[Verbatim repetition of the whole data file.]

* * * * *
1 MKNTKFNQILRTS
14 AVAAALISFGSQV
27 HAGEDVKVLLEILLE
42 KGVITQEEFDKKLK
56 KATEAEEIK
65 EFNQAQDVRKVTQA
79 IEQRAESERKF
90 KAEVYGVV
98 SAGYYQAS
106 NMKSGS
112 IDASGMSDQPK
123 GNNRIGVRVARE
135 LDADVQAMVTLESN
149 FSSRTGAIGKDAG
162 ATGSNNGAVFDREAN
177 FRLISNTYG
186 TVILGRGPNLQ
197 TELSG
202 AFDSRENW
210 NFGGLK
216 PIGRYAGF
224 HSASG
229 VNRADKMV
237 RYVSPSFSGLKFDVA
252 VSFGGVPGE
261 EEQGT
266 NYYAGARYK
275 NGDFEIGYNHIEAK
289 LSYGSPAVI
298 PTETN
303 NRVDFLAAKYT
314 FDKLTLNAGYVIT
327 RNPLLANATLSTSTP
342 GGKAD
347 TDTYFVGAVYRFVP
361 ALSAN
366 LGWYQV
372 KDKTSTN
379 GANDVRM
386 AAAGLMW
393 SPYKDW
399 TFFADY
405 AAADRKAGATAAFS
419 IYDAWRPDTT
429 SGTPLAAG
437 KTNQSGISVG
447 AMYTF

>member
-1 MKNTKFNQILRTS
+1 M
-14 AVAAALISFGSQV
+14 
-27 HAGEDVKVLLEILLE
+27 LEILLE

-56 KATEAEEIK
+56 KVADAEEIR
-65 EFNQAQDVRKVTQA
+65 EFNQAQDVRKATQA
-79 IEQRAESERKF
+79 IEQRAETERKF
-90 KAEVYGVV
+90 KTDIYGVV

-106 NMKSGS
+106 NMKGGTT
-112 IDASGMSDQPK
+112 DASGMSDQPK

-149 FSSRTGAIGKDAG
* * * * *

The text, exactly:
1 MKNTKFNQILRTS
14 AVAAALISFGSQV
27 HAGEDVKVLLEILLE
42 KGVITQEEFDKKLK
56 KATEAEEIK
65 EFNQAQDVRKVTQA
79 IEQRAESERKF
90 KAEVYGVV
98 SAGYYQAS
106 NMKSGS
112 IDASGMSDQPK
123 GNNRIGVRVARE
135 LDADVQAMVTLESN
149 FSSRTGAIGKDAG
162 ATGSNNGAVFDREAN
177 FRLISNTYG
186 TVILGRGPNLQ
197 TELSG
202 AFDSRENW
210 NFGGLK
216 PIGRYAGF
224 HSASG
229 VNRADKMV
237 RYVSPSFSGLKFDVA
252 VSFGGVPGE
261 EEQGT
266 NYYAGARYK
275 NGDFEIGYNHIEAK
289 LSYGSPAVI
298 PTETN
303 NRVDFLAAKYT
314 FDKLTLNAGYVIT
327 RNPLLANATLSTSTP
342 GGKAD
347 TDTYFVGAVYRFVP
361 ALSAN
366 LGWYQV
372 KDKTSTN
379 GANDVRM
386 AAAGLMW
393 SPYKDW
399 TFFADY
405 AAADRKAGATAAFS
419 IYDAWRPDTT
429 SGTPLAAG
437 KTNQSGISVG
447 AMYTF

>member
-1 MKNTKFNQILRTS
+1 M
-14 AVAAALISFGSQV
+14 
-27 HAGEDVKVLLEILLE
+27 LEILLE

-56 KATEAEEIK
+56 KVADAEEIR
-65 EFNQAQDVRKVTQA
+65 EFNQAQDVRKATQA
-79 IEQRAESERKF
+79 IEQRAETERKF
-90 KAEVYGVV
+90 KTDIYGVV

-106 NMKSGS
+106 NMKGGTT
-112 IDASGMSDQPK
+112 DASGMSDQPK

-149 FSSRTGAIGKDAG